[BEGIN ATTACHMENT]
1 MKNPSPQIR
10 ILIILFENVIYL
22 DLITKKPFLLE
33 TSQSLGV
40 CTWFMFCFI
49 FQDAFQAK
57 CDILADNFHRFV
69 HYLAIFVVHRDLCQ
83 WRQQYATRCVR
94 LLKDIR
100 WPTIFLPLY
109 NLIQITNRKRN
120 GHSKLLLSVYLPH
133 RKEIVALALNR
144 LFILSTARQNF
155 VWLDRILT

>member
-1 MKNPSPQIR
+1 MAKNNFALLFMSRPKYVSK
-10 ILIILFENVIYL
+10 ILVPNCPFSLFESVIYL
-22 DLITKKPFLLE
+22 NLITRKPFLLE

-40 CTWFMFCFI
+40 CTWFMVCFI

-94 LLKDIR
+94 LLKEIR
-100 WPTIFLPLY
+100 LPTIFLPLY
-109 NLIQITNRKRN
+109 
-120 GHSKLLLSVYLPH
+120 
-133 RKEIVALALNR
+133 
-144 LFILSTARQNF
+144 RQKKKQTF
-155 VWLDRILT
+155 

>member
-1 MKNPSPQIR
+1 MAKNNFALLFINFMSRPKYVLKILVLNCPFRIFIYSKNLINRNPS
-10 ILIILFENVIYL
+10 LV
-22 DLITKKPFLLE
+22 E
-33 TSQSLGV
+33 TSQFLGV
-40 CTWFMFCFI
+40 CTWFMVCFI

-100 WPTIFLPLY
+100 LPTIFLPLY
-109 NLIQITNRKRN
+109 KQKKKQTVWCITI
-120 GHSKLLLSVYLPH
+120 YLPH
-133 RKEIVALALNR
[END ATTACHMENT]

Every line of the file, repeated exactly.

1 MKNPSPQIR
10 ILIILFENVIYL
22 DLITKKPFLLE
33 TSQSLGV
40 CTWFMFCFI
49 FQDAFQAK
57 CDILADNFHRFV
69 HYLAIFVVHRDLCQ
83 WRQQYATRCVR
94 LLKDIR
100 WPTIFLPLY
109 NLIQITNRKRN
120 GHSKLLLSVYLPH
133 RKEIVALALNR
144 LFILSTARQNF
155 VWLDRILT

>member
-1 MKNPSPQIR
+1 MAKNNFALLFMSRPKYVSK
-10 ILIILFENVIYL
+10 ILVPNCPFSLFESVIYL
-22 DLITKKPFLLE
+22 NLITRKPFLLE

-40 CTWFMFCFI
+40 CTWFMVCFI

-94 LLKDIR
+94 LLKEIR
-100 WPTIFLPLY
+100 LPTIFLPLY
-109 NLIQITNRKRN
+109 
-120 GHSKLLLSVYLPH
+120 
-133 RKEIVALALNR
+133 
-144 LFILSTARQNF
+144 RQKKKQTF
-155 VWLDRILT
+155 

>member
-1 MKNPSPQIR
+1 MAKNNFALLFINFMSRPKYVLKILVLNCPFRIFIYSKNLINRNPS
-10 ILIILFENVIYL
+10 LV
-22 DLITKKPFLLE
+22 E
-33 TSQSLGV
+33 TSQFLGV
-40 CTWFMFCFI
+40 CTWFMVCFI

-100 WPTIFLPLY
+100 LPTIFLPLY
-109 NLIQITNRKRN
+109 KQKKKQTVWCITI
-120 GHSKLLLSVYLPH
+120 YLPH
-133 RKEIVALALNR